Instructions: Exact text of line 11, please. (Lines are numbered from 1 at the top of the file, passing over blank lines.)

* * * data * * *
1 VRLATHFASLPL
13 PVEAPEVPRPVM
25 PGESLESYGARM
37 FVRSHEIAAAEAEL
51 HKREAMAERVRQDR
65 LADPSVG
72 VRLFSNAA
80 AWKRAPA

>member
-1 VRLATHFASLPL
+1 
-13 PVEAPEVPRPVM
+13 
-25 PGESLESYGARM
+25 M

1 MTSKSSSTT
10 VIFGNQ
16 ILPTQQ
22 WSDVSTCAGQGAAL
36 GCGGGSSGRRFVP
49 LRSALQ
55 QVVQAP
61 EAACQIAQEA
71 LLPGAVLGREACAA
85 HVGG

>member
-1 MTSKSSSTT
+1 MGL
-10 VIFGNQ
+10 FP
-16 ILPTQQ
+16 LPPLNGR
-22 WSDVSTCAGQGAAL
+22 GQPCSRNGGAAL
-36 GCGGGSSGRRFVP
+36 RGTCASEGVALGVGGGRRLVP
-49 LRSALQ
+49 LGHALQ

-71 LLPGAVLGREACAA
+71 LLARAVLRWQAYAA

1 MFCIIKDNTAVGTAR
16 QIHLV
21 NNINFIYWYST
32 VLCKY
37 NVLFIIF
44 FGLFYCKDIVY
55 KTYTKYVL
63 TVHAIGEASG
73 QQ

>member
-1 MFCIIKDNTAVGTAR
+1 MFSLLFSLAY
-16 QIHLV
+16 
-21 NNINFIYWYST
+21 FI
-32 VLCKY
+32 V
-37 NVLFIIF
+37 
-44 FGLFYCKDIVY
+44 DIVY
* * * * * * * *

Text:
+1 